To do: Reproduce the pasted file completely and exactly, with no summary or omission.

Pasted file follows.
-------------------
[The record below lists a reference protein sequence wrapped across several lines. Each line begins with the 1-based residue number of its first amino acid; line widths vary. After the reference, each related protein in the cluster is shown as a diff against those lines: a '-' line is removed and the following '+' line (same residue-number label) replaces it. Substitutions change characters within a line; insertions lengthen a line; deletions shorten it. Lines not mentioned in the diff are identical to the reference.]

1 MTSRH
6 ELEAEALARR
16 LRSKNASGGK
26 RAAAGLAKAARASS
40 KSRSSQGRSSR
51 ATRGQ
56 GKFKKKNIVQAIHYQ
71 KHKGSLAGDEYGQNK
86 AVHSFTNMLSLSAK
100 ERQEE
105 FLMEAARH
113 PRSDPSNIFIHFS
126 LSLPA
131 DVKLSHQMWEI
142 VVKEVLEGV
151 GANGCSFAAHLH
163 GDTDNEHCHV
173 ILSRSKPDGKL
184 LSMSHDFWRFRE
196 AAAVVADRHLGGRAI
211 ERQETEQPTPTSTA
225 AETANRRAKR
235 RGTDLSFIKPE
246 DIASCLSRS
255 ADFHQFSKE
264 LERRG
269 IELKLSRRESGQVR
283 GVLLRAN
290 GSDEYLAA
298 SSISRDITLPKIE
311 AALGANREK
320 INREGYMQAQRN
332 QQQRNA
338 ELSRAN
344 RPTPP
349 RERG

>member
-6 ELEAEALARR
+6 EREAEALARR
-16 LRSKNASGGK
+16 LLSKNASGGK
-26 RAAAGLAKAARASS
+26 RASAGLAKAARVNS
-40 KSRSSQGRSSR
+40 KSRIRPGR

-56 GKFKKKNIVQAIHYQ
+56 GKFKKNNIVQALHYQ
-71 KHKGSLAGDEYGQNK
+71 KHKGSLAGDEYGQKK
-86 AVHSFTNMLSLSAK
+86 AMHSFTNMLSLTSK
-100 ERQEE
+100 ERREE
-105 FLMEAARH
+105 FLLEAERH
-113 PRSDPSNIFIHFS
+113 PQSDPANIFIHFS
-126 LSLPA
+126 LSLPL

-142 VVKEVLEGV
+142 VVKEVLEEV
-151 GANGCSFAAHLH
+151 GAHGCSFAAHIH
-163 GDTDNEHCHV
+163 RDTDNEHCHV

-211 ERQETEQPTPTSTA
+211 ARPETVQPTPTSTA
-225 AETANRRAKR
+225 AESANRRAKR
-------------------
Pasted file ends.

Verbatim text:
[The record below lists a reference protein sequence wrapped across several lines. Each line begins with the 1-based residue number of its first amino acid; line widths vary. After the reference, each related protein in the cluster is shown as a diff against those lines: a '-' line is removed and the following '+' line (same residue-number label) replaces it. Substitutions change characters within a line; insertions lengthen a line; deletions shorten it. Lines not mentioned in the diff are identical to the reference.]

1 MTSRH
6 ELEAEALARR
16 LRSKNASGGK
26 RAAAGLAKAARASS
40 KSRSSQGRSSR
51 ATRGQ
56 GKFKKKNIVQAIHYQ
71 KHKGSLAGDEYGQNK
86 AVHSFTNMLSLSAK
100 ERQEE
105 FLMEAARH
113 PRSDPSNIFIHFS
126 LSLPA
131 DVKLSHQMWEI
142 VVKEVLEGV
151 GANGCSFAAHLH
163 GDTDNEHCHV
173 ILSRSKPDGKL
184 LSMSHDFWRFRE
196 AAAVVADRHLGGRAI
211 ERQETEQPTPTSTA
225 AETANRRAKR
235 RGTDLSFIKPE
246 DIASCLSRS
255 ADFHQFSKE
264 LERRG
269 IELKLSRRESGQVR
283 GVLLRAN
290 GSDEYLAA
298 SSISRDITLPKIE
311 AALGANREK
320 INREGYMQAQRN
332 QQQRNA
338 ELSRAN
344 RPTPP
349 RERG

>member
-6 ELEAEALARR
+6 EREAEALARR
-16 LRSKNASGGK
+16 LLSKNASGGK
-26 RAAAGLAKAARASS
+26 RASAGLAKAARVNS
-40 KSRSSQGRSSR
+40 KSRIRPGR

-56 GKFKKKNIVQAIHYQ
+56 GKFKKNNIVQALHYQ
-71 KHKGSLAGDEYGQNK
+71 KHKGSLAGDEYGQKK
-86 AVHSFTNMLSLSAK
+86 AMHSFTNMLSLTSK
-100 ERQEE
+100 ERREE
-105 FLMEAARH
+105 FLLEAERH
-113 PRSDPSNIFIHFS
+113 PQSDPANIFIHFS
-126 LSLPA
+126 LSLPL

-142 VVKEVLEGV
+142 VVKEVLEEV
-151 GANGCSFAAHLH
+151 GAHGCSFAAHIH
-163 GDTDNEHCHV
+163 RDTDNEHCHV

-211 ERQETEQPTPTSTA
+211 ARPETVQPTPTSTA
-225 AETANRRAKR
+225 AESANRRAKR